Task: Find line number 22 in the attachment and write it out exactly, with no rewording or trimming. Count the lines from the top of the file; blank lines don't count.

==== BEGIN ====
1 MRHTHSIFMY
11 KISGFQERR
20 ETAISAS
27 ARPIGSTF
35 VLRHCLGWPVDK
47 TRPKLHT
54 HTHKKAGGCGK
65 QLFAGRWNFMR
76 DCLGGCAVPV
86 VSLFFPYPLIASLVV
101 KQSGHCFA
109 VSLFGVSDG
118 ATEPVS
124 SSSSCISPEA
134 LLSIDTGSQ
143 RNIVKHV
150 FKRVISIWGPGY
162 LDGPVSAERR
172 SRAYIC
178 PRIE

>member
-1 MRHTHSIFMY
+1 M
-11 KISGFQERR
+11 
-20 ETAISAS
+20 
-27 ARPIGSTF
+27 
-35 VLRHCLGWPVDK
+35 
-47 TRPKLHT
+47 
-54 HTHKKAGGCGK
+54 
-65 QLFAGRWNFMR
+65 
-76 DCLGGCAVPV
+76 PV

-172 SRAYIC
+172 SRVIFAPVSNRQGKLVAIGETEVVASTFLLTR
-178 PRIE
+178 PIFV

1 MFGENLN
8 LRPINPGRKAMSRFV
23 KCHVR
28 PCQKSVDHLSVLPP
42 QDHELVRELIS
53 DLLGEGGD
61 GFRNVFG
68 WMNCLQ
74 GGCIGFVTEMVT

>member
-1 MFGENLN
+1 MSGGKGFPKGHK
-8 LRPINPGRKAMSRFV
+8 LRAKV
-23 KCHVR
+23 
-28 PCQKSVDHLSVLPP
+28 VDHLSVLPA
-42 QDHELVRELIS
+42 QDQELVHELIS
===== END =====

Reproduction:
-1 MRHTHSIFMY